The etching gases are preferably used at ratios which achieve highly selective dielectric-to-photoresist etching. A selective etch is achieved when using ratios of the selectivity and primary etchant gases within the range of one-half part selectivity agent per one part primary etchant gas (1:2 ratio) to two parts selectivity agent per one part primary etchant gas (2:1 ratio). The etching process is carried out in a plasma rector at a predetermined pressure. The size of the reactor determines the volume of gases to be used. For example, a reaction occurring in a single-wafer chamber would utilize a much smaller volume of gases than would a reaction occurring in a multi-wafer reaction chamber. Therefore, the exact volume of the gases is not critical to the process of the present invention.
Ratios lower than 1:2 are generally less desirable, because of low dielectric selectivity relative to photoresist, and ratios higher than 2:1 may tend to result in microloading in some applications. Microloading is a change in the local etch rate due to differing polymer deposition rates in relatively large areas compared to relatively small areas, which results in a fast etch rate in relatively large areas and a slow etch rate in relatively small areas. Preferably equal parts of the selectivity agent and the primary etchant gas are used (a 1:1 ratio) to maximize selectivity. Use of a 1:1 ratio has achieved an etch of silicon dielectric at a rate that is four times as fast as the etch of photoresist.
An inert gas such as helium or neon may be added to the plasma source gas to dilute the etching gases, and to enhance the uniformity of the etching process. A preferred diluent gas is helium, because it reduces faceting of the surface being etched. Similar effects may be achieved by using other gases, such as neon or argon, although helium is preferred.
The process may be carried out in a high density plasma (HDP) reactor as an enhanced reactive ion etch. A reactive ion etch is a combination of chemical plasma etching, in which a plasma etches by chemically reacting with the substrate, and ion beam etching, which is a physical process using high energy ions to bombard the wafer in order to etch it. An explanation of plasma etching techniques may be found in U.S. Pat. No. 5,662,770, entitled "Method and Apparatus for Improving Etch Uniformity in Remote Source Plasma Reactors with Powered Wafer Chucks," and in T. D. Mantei, "High Density Sources for Plasma Etching", Plasma Processing of Semiconductors, pages 137-56 (1997).
An example etching process comprises securing a wafer or integrated circuit structure having a silicon nitride layer and a photoresist layer to the chuck in the processing chamber of the reactor, and flowing the etching gas mixture into the reactor at a rate of approximately 40 to 120 standard cubic centimeters per minute (sccm) to form a plasma (glow discharge) over the wafer. The diluent gas is also flowed into the reactor at a rate of approximately 40 to 140 sccm. Preferred pressure is in the range of 5 to 15 mTorr, the preferred source power is in the range of approximately 500 to 1000 watts, and the preferred bias power is in the range of approximately 200 to 600 watts. The ratio of the different fluorocarbons in the etching gas mixture is maintained by regulating the flow of the fluorocarbons into the processing chamber. An example process using 20 sccm of a selectivity agent such as difluoromethane (CH2 F2) would preferably also use 20 sccm of the etchant gas, e.g., 20 sccm carbon tetrafluoride (CF4). The amount of diluent gas may be varied in a manner known in the art to achieve the desired dilution effect.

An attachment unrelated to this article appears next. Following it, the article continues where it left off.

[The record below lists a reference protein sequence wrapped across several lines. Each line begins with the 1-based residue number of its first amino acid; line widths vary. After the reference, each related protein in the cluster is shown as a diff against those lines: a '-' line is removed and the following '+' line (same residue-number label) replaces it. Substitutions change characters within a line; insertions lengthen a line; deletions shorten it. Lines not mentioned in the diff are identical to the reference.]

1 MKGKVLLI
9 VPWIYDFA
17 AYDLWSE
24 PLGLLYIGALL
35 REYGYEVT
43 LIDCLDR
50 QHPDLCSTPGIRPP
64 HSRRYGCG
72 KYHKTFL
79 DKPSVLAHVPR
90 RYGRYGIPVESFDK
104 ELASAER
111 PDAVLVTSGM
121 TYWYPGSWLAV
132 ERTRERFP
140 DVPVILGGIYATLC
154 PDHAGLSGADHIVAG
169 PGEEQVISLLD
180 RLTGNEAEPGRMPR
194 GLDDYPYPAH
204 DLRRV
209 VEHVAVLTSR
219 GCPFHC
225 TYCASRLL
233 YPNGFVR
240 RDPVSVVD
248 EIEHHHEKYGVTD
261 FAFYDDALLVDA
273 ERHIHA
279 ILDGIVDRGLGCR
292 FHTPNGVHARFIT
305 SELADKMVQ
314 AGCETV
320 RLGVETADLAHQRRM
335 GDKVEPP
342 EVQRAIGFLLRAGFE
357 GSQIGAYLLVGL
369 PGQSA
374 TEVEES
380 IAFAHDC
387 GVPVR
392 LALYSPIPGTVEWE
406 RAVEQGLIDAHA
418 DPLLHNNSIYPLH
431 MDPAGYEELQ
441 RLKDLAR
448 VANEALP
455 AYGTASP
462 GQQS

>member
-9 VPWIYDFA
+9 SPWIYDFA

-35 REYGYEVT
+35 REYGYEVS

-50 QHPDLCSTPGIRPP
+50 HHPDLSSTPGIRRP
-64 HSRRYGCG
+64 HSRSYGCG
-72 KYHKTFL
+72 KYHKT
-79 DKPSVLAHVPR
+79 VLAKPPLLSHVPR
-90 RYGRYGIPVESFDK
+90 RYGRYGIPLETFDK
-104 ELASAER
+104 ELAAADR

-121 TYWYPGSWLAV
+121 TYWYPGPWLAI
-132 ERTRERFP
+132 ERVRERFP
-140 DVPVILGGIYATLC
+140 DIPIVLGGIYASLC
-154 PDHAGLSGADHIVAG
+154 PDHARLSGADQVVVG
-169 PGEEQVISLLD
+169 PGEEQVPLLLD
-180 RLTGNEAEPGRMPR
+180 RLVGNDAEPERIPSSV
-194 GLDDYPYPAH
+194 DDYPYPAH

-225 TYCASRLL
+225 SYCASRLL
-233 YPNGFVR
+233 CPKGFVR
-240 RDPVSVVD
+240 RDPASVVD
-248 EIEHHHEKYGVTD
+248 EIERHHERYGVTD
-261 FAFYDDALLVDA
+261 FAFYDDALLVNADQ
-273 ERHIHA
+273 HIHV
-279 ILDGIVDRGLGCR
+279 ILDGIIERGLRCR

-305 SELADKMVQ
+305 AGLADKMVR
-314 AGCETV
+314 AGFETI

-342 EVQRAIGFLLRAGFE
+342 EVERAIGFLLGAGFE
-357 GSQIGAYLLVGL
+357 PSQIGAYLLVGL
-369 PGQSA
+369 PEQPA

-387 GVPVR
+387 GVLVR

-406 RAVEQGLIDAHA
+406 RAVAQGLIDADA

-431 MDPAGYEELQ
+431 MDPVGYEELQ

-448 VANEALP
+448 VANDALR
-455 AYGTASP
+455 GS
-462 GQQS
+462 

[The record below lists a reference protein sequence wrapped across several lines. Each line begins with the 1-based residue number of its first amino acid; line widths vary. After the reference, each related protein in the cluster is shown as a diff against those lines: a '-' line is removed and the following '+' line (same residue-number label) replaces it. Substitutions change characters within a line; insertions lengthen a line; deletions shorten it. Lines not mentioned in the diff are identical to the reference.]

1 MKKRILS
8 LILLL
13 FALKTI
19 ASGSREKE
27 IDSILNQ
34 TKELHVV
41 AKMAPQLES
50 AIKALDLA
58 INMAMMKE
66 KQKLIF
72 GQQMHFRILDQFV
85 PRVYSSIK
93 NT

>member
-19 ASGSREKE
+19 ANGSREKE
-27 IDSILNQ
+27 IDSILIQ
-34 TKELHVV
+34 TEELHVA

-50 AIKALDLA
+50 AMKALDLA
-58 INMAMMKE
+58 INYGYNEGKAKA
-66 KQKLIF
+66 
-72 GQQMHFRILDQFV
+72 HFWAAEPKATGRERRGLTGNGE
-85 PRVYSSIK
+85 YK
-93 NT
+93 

As can be seen by the embodiments described herein, the present invention encompasses processes of selectively etching silicon dielectric relative to photoresist materials in a single etching step. A mixture of at least one fluorocarbon selectivity agent such as difluoromethane with at least one fluorocarbon etchant gas such as carbon tetrafluoride is used to form a plasma to etch silicon dielectric selectively relative to photoresist and in a directional (anisotropic) manner.
The above description illustrates preferred embodiments which achieve the objects, features and advantages of the present invention. It is not intended that the present invention be limited to the illustrated embodiments. Any modification of the present invention which comes within the spirit and scope of the following claims should be considered part of the present invention.
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|U.S. Classification||438/706, 438/724, 438/723, 438/743, 438/744, 257/E21.252|
|International Classification||H01L21/311, H01L21/3065|
|Aug 25, 1998||AS||Assignment|
Owner name: APPLIED MATERIALS, INC., CALIFORNIA
Free format text: ASSIGNMENT OF ASSIGNORS INTEREST;ASSIGNORS:KELLER, DAVID J.;CASEY, BARBARA L.;REEL/FRAME:009422/0491;SIGNING DATES FROM 19980807 TO 19980820
Owner name: MICRON TECHNOLOGY, INC., IDAHO
Free format text: ASSIGNMENT OF ASSIGNORS INTEREST;ASSIGNORS:KELLER, DAVID J.;CASEY, BARBARA L.;REEL/FRAME:009422/0491;SIGNING DATES FROM 19980807 TO 19980820
|Apr 3, 2001||CC||Certificate of correction|